I'm building a small SaaS web app that I plan on selling to a handful of local small businesses in the future. I've decided to use the following setup:
- Master DB with user and tenant table.
- Each tenant has their own copy of the app DB.
- Each tenant provides a 'domain' name, which is used to identify multiple users of the same business.
The logon process is:
1. User enters their 'domain' name, username and password to request logon.
2. Logon class makes SELECT query for domain and user in master DB, then returns hashed password if match found.
3. Password verified using popular third party auth library.
4. Domain is used to look up tenant DB connection details that are stored in the master DB tenant table.
5. Returned tenant DB connection details are used from this point onwards to GET/PUT/DELETE data.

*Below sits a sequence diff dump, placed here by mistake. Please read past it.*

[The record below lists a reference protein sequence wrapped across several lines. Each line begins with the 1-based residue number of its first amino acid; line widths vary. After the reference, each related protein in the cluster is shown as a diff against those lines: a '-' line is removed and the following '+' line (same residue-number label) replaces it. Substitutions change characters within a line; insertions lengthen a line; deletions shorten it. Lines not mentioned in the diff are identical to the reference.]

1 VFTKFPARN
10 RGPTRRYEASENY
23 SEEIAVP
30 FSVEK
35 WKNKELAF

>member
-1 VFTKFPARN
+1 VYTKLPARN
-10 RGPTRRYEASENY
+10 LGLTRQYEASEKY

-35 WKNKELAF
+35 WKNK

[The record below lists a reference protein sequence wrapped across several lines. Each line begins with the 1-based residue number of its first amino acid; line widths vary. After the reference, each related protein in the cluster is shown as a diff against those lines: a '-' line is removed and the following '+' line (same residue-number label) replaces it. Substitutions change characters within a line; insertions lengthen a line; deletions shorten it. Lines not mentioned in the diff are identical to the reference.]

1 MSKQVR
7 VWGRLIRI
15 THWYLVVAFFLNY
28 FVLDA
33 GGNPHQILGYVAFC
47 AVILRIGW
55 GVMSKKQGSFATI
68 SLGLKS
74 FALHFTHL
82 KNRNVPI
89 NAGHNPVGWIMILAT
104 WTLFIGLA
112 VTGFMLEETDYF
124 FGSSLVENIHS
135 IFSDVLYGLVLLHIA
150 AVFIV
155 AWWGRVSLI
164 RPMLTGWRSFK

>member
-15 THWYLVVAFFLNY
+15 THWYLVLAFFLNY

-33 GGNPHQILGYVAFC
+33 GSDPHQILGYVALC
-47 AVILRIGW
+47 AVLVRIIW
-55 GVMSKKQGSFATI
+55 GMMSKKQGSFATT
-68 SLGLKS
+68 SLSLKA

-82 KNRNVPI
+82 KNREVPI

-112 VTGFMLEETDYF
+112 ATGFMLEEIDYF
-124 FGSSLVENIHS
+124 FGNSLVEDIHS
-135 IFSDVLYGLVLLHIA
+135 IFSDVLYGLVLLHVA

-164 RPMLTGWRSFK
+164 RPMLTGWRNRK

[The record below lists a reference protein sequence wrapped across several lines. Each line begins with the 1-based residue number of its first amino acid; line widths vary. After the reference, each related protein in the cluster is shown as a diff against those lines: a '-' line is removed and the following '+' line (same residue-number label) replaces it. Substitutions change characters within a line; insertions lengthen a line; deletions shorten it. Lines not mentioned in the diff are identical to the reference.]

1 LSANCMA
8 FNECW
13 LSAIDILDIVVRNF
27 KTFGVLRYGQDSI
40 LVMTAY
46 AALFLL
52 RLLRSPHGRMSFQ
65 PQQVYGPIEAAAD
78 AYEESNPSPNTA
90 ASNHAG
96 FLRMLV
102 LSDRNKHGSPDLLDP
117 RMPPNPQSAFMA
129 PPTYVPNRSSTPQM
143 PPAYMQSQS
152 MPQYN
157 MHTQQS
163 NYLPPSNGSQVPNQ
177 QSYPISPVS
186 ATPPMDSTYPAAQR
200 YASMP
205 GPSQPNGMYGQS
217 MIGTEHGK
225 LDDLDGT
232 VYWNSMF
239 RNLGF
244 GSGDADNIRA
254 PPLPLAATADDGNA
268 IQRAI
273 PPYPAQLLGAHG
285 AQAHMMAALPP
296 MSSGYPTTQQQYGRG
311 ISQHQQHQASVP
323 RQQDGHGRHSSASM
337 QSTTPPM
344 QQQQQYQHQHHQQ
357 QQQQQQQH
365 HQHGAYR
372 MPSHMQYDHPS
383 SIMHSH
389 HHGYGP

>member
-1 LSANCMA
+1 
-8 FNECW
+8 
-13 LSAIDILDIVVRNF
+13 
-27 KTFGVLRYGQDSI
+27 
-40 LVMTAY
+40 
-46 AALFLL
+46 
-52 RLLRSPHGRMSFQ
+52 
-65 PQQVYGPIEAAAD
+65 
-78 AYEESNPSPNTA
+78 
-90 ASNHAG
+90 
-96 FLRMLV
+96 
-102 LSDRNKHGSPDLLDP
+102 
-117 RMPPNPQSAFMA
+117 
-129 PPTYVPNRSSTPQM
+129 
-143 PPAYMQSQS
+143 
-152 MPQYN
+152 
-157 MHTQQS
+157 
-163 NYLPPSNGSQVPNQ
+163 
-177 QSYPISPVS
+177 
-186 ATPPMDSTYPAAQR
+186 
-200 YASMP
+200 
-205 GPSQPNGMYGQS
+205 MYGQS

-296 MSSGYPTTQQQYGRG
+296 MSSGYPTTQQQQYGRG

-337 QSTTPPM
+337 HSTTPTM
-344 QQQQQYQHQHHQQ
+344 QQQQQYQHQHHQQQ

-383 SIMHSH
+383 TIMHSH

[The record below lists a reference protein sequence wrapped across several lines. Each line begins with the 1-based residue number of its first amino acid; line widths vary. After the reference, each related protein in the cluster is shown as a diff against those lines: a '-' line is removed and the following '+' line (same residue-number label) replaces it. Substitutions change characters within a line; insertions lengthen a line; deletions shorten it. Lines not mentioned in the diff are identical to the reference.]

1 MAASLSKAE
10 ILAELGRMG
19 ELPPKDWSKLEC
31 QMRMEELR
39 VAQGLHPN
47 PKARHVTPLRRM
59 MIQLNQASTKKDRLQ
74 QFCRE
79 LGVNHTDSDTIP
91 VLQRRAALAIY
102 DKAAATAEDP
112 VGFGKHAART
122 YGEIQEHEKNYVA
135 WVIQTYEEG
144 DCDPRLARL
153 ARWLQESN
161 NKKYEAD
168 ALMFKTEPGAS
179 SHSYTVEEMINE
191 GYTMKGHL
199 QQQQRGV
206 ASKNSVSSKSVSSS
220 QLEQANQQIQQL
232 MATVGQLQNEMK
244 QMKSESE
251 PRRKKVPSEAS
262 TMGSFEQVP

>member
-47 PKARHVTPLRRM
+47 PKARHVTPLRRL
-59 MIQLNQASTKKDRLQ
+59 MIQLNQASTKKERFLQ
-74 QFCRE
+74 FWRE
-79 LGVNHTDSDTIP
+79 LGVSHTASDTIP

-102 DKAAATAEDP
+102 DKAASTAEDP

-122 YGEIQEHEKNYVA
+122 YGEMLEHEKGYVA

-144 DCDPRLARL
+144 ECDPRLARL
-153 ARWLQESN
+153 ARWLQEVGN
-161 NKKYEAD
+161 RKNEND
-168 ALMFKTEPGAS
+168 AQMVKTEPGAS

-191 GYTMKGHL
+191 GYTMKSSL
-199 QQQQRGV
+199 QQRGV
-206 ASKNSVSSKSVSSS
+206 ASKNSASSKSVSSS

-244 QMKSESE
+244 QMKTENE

By following the above process, each user can only access the DB belonging to their employer, which keeps each set of customer's data segregated from the others.
My problem is ...
Steps 4 and 5 of the logon process seem a little flimsy and insecure. The most secure solution I can think of, would be to encrypt all of the tenant DB connection details in the relevant table and decrypt on the fly as required, so that anybody who gains access to the master DB, can't use the information to access tenant DBs.
My biggest concern is that retrieval of the tenant DB connection details is all down to the domain supplied. If somebody was able to use any valid username/password, but trick my app into providing another tenant's domain during logon, they would immediately be able to access that company's data.
Does the process I've designed appear secure enough if the tenant DB details are encrypted at rest, or am I missing a layer of security that would harden it, please?